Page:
Candles are Warping in containers

Discussion in 'Candle Making Forum' started by upcyclejosh, Oct 23, 2016.

  1. Oct 23, 2016 #1

    upcyclejosh

    upcyclejosh

    upcyclejosh

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    So, I bought some taper candles at the thrift store that appear to be all of the same type and I melted them in a chocolate dipper that works great to liquefy the wax. I am trying to determine what wick size will work best by trying different wicks (LX-20, LX-21, etc).

    Anyhow, the wax starts out cooling normally and then 'warps' after the outer portions cool and draws the center inward and tilts the wick to 45 degrees! Here's a picture:

    [​IMG]


    I was hoping to make some nicer candles for family for Christmas but I can't even get the wax to settle correctly - why is it doing this? :confused:

    Thanks,
    Josh
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  2. Oct 23, 2016 #2

    lsg

    lsg

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    You can use wick stabilizers to hold the wicks in place. You might try using a hair dryer to heat up the top of the candle so it will even out.
     
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  3. Oct 23, 2016 #3

    Navaria

    Navaria

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    I am not very experienced with candles, but if I remember correctly, tapers/pillars and jar candles are made with a different wax. Seeing this, I'm guessing tapers/pillars have a wax that cools faster with air exposure so the outside cools and shrinks way too fast causing it to draw in
     
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  4. Oct 23, 2016 #4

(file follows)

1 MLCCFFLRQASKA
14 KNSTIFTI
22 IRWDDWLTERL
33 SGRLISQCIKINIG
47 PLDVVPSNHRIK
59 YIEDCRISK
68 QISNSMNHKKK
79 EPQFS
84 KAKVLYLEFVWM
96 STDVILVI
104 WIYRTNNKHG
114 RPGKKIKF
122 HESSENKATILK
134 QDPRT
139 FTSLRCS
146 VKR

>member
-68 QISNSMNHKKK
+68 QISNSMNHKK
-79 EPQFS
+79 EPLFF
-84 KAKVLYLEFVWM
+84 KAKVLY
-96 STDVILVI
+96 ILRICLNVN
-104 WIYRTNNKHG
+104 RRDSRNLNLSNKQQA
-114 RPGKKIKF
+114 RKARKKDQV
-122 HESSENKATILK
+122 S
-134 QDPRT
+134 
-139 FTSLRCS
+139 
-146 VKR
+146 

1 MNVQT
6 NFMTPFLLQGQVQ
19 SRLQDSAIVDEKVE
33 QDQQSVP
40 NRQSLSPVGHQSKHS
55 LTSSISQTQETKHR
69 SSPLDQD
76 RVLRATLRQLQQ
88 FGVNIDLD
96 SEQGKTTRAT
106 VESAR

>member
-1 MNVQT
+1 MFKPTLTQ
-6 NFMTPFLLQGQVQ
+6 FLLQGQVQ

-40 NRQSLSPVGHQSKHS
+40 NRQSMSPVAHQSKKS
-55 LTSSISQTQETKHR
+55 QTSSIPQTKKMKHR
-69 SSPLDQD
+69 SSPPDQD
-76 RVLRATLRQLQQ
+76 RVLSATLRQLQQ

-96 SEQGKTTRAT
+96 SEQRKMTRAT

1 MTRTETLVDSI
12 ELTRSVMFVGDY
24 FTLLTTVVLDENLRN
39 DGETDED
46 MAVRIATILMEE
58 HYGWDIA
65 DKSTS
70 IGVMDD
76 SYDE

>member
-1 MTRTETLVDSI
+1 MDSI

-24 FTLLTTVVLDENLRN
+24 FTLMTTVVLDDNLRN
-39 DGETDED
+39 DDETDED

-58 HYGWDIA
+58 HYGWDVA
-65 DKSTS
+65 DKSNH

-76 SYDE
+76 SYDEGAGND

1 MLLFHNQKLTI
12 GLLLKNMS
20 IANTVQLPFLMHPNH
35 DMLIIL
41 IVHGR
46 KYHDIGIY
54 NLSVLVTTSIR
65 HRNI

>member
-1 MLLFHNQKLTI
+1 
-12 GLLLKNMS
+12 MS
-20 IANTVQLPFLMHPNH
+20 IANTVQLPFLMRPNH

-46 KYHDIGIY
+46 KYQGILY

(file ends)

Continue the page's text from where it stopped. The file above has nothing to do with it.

topofmurrayhill

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    As lsg says, you need these to hold the wick centered and taut when making container candles. https://www.candlescience.com/equipment/wick-bar

    But that isn't the only issue.

    Taper candles are generally made of mostly straight paraffin wax. Paraffin shrinks more when cooling than practically any substance. What you are seeing is normal. Typically when you use this sort of wax to make pillar candles you would do one or more re-pours to eliminate the sink hole, and you even need to poke holes when the wax from the initial pour is almost cool to avoid having air pockets form inside the candles.

    However, this kind of wax is not used to make container candles because of the shrinkage and melting properties. There is a special kind of straight paraffin (scale wax) that can be used for containers, though it still needs a re-pour to level it out. http://www.candlewic.com/store/product.aspx?q=c49,p516&title=Container-Fill-Wax---CF

    Much more common is to use special container blends. With the blends on this page you can often make a candle with a single wax pour. https://www.candlescience.com/wax/paraffin-wax/paraffin-wax-for-container-candles-and-tealights

    Do not try to use a hair dryer to melt wax or level the top of a container candle. With most of them the airflow is not nearly hot enough and is way too fast, so that any wax you melt is liable to splatter. For candle work you need a heat gun like this. https://www.amazon.com/Wagner-0503008-HT1000-200-watt-Heat/dp/B00004TUCV/
     
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  5. Oct 24, 2016 #5

    upcyclejosh

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    Just wanted to say thanks to everyone for the great advice! I had suspected that taper candles use a different kind of wax but wasn't sure - so thank you. I did hold the wick in place by winding it around a pencil, but it seems that the force of the contracting wax was simply too much. Thanks for your help. -Josh

    So my candles are still shrinking, even with the container wax being used. I see several additives being suggested on the product page, such as Petrolatum and Astorlite C, and on another site, Beeswax.

    Which would be the best additive?

    Thanks,
    Josh:mrgreen:
     
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